The Supreme Court ruling that foreign terrorist suspects detained at Guantanamo Bay have constitutional rights to challenge their detention in US courts is a welcome affirmation of our national values and commitment to the Constitution.
In rebuffing the Administration's assertion of the power to disregard the right of habeas corpus to detainees held in Guantanamo Bay, the Court was performing its proper role as envisioned by the framers of the Constitution. It is the duty of the Supreme Court to safeguard constitutional rights and to challenge and counter balance the Bush Administration's expansive view of executive power and its aggressiveness in asserting its interpretation of its proper authority.
"Both Congress and the Supreme Court have a role to play in ensuring that the balance of power between the three branches is maintained," said Bob Edgar, president of Common Cause. "This Administration has consistently cited extraordinary circumstances related to security issues as the basis for the need to infringe upon the civil rights of Americans, subvert the Constitution, and defy international law. We are heartened to see the Supreme Court function in the way it has, and we urge Congress to do the same."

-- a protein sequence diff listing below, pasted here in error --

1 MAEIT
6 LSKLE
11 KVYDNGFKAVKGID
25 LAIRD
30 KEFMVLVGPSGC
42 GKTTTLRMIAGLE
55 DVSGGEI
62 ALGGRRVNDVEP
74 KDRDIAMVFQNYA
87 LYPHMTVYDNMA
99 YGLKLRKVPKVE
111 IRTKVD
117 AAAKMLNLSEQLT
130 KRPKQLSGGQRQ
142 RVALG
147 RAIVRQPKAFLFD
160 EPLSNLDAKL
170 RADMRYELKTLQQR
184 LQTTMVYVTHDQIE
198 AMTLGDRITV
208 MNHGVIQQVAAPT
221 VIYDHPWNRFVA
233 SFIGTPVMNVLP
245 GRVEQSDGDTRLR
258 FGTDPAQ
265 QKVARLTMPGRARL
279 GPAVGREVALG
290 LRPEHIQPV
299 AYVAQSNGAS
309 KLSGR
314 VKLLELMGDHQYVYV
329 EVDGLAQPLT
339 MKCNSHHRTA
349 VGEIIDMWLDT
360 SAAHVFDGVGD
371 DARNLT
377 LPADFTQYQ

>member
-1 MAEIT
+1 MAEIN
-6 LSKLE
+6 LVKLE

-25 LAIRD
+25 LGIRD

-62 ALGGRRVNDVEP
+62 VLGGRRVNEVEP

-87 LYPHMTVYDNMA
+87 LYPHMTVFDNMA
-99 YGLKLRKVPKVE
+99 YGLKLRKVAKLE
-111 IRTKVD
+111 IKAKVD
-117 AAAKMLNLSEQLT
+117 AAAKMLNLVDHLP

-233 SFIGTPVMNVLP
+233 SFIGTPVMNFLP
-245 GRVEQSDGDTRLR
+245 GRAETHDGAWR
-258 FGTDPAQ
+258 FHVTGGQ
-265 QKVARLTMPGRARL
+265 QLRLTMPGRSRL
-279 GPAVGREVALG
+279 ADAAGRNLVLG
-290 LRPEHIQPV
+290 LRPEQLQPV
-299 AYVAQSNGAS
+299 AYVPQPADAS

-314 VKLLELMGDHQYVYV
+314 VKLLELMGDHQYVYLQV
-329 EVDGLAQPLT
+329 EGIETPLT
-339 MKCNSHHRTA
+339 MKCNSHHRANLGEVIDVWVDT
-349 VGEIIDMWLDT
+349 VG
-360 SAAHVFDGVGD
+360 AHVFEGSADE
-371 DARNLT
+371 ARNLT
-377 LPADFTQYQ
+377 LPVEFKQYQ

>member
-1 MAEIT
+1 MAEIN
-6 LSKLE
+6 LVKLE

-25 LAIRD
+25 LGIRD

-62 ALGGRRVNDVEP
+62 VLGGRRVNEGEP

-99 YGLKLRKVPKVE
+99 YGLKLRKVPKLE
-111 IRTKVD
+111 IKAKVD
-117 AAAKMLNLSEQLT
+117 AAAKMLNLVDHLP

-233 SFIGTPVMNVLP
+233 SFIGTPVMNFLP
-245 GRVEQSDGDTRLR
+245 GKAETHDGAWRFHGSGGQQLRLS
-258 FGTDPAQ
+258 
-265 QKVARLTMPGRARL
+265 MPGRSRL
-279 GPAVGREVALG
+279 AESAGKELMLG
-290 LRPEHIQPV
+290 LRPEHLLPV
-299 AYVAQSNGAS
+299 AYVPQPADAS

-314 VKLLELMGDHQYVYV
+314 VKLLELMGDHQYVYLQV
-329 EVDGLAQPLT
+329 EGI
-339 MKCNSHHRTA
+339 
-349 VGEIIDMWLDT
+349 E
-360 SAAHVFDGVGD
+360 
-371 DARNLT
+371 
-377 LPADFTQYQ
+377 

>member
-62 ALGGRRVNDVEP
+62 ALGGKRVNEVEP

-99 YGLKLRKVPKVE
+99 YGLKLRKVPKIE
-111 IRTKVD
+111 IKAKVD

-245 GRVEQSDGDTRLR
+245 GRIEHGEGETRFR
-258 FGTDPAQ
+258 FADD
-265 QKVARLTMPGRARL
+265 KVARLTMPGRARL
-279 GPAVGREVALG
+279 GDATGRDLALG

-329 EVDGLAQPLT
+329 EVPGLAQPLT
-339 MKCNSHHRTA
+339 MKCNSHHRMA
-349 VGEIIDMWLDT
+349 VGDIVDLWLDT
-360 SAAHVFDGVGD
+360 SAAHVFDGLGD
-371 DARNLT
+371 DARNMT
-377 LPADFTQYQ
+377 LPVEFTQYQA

The court ruled Thursday in the case of Boumediene v. Bush.
Office: Common Cause National
Issues: More Democracy Reforms
Common Cause is a nonpartisan grassroots organization dedicated to upholding the core values of American democracy. We work to create open, honest, and accountable government that serves the public interest; promote equal rights, opportunity, and representation for all; and empower all people to make their voices heard in the political process.